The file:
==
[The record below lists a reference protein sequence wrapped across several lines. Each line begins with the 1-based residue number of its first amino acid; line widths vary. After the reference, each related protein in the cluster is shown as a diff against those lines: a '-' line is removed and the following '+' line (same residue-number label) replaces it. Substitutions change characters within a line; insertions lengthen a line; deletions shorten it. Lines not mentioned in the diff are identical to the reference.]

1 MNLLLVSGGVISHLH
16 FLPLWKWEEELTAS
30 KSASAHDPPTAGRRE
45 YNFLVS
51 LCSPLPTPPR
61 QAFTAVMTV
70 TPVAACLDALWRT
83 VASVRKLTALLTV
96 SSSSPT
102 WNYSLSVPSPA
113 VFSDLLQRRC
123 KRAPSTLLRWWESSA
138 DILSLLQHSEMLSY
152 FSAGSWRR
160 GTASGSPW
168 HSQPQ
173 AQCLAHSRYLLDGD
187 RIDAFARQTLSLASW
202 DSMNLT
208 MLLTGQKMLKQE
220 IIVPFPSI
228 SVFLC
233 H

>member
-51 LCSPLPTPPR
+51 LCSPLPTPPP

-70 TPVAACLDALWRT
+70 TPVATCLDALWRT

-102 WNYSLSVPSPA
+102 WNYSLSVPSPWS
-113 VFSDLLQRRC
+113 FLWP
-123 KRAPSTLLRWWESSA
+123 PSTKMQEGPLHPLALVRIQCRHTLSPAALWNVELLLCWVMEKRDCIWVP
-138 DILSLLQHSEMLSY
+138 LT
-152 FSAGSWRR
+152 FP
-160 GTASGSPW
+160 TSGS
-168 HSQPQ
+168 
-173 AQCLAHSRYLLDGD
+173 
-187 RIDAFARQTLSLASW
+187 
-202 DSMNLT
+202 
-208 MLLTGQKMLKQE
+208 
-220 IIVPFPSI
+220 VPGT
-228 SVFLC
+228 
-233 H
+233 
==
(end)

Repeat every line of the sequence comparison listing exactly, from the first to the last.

[The record below lists a reference protein sequence wrapped across several lines. Each line begins with the 1-based residue number of its first amino acid; line widths vary. After the reference, each related protein in the cluster is shown as a diff against those lines: a '-' line is removed and the following '+' line (same residue-number label) replaces it. Substitutions change characters within a line; insertions lengthen a line; deletions shorten it. Lines not mentioned in the diff are identical to the reference.]

1 MNLLLVSGGVISHLH
16 FLPLWKWEEELTAS
30 KSASAHDPPTAGRRE
45 YNFLVS
51 LCSPLPTPPR
61 QAFTAVMTV
70 TPVAACLDALWRT
83 VASVRKLTALLTV
96 SSSSPT
102 WNYSLSVPSPA
113 VFSDLLQRRC
123 KRAPSTLLRWWESSA
138 DILSLLQHSEMLSY
152 FSAGSWRR
160 GTASGSPW
168 HSQPQ
173 AQCLAHSRYLLDGD
187 RIDAFARQTLSLASW
202 DSMNLT
208 MLLTGQKMLKQE
220 IIVPFPSI
228 SVFLC
233 H

>member
-51 LCSPLPTPPR
+51 LCSPLPTPPP

-70 TPVAACLDALWRT
+70 TPVATCLDALWRT

-102 WNYSLSVPSPA
+102 WNYSLSVPSPWS
-113 VFSDLLQRRC
+113 FLWP
-123 KRAPSTLLRWWESSA
+123 PSTKMQEGPLHPLALVRIQCRHTLSPAALWNVELLLCWVMEKRDCIWVP
-138 DILSLLQHSEMLSY
+138 LT
-152 FSAGSWRR
+152 FP
-160 GTASGSPW
+160 TSGS
-168 HSQPQ
+168 
-173 AQCLAHSRYLLDGD
+173 
-187 RIDAFARQTLSLASW
+187 
-202 DSMNLT
+202 
-208 MLLTGQKMLKQE
+208 
-220 IIVPFPSI
+220 VPGT
-228 SVFLC
+228 
-233 H
+233 